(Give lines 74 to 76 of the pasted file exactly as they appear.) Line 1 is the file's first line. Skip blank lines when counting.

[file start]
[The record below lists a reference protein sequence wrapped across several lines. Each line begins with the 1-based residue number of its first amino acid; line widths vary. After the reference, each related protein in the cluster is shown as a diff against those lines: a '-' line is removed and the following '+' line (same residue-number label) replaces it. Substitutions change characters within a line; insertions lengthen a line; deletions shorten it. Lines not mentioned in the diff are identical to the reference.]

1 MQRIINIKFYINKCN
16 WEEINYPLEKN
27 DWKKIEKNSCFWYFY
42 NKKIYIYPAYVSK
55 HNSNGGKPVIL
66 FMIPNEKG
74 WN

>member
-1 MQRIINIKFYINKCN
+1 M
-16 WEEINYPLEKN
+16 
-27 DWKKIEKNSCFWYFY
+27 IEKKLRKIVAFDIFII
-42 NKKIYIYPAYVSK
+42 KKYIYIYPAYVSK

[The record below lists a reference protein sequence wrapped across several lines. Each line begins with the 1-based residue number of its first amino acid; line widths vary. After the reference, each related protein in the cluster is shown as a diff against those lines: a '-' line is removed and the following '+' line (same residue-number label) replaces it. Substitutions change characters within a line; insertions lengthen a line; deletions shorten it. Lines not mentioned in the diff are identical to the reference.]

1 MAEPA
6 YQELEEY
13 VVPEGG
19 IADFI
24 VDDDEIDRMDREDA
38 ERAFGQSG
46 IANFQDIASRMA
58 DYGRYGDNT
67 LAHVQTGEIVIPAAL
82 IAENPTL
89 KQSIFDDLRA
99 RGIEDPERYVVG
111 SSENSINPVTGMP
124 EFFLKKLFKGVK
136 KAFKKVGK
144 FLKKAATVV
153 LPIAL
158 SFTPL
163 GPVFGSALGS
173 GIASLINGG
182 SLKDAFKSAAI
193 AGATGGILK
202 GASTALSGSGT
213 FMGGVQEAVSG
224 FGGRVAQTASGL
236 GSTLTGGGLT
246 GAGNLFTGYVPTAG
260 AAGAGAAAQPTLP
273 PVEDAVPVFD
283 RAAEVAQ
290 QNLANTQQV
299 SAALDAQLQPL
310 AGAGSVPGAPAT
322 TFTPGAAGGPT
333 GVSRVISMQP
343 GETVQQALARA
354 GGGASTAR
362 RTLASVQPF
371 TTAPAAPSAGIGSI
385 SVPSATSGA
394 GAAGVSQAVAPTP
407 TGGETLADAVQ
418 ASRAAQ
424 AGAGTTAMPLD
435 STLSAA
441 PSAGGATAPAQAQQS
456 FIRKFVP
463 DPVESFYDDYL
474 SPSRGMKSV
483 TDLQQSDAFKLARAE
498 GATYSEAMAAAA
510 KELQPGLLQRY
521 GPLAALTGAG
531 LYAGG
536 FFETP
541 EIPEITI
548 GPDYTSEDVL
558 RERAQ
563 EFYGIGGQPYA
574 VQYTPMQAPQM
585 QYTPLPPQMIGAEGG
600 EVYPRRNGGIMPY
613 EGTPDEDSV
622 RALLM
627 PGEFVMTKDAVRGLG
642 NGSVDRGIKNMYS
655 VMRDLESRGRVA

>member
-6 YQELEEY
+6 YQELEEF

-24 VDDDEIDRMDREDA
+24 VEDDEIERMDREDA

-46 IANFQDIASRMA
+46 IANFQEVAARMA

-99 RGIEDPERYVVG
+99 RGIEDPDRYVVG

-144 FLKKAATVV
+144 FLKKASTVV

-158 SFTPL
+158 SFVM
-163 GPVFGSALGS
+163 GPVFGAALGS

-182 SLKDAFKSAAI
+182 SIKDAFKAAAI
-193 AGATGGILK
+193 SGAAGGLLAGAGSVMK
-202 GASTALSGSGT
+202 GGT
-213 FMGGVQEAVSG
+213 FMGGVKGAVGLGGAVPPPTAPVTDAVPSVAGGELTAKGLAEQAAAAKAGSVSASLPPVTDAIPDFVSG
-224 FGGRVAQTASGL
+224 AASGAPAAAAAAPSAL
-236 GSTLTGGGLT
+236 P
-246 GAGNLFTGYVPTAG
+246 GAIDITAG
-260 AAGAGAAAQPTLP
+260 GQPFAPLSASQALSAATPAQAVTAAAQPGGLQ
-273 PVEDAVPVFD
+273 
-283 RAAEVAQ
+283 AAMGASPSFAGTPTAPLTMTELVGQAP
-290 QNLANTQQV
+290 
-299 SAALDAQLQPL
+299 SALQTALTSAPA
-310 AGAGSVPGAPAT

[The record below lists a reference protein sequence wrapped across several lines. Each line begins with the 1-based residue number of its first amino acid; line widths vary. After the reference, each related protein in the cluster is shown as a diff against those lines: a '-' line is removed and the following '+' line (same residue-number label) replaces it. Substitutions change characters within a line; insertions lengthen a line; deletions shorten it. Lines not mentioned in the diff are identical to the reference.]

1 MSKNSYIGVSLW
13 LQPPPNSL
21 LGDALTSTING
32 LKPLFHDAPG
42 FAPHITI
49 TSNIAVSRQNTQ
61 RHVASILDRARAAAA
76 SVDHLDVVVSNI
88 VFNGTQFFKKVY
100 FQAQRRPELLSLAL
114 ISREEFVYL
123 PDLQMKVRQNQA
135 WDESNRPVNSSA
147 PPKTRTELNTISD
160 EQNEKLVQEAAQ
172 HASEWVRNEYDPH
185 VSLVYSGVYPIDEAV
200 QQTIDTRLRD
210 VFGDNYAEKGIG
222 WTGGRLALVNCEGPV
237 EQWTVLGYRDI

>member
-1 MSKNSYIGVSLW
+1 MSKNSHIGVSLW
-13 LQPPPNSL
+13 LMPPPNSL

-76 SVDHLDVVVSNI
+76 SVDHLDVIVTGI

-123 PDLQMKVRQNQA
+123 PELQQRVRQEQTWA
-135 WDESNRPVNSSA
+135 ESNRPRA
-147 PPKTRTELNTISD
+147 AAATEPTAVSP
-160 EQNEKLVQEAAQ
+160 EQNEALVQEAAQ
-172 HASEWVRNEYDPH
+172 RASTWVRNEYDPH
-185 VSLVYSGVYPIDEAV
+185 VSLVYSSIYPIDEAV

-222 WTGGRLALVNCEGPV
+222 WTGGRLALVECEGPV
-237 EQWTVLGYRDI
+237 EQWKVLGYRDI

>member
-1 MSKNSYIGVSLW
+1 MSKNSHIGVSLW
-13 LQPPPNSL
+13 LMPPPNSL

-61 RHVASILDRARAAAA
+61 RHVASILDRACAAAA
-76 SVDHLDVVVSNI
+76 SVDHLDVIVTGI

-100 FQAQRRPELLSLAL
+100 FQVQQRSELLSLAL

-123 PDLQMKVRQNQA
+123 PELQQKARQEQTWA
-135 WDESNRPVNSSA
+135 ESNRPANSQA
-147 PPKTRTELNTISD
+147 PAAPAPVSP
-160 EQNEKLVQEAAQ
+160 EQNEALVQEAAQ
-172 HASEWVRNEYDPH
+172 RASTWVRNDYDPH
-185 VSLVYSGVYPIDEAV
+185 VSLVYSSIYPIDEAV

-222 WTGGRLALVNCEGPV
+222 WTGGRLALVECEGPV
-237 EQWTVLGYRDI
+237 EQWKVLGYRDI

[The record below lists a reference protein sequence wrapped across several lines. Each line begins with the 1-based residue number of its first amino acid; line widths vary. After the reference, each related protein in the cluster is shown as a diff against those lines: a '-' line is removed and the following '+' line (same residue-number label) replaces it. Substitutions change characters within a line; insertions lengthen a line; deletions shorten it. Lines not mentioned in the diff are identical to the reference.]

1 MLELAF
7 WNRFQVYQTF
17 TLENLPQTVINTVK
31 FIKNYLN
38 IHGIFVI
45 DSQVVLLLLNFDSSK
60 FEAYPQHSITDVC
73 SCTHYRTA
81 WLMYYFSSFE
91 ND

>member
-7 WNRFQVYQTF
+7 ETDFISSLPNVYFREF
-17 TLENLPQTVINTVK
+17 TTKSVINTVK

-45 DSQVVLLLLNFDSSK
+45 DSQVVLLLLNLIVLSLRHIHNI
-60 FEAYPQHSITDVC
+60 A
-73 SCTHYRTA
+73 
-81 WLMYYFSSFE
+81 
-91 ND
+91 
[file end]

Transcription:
541 EIPEITI
548 GPDYTSEDVL
558 RERAQ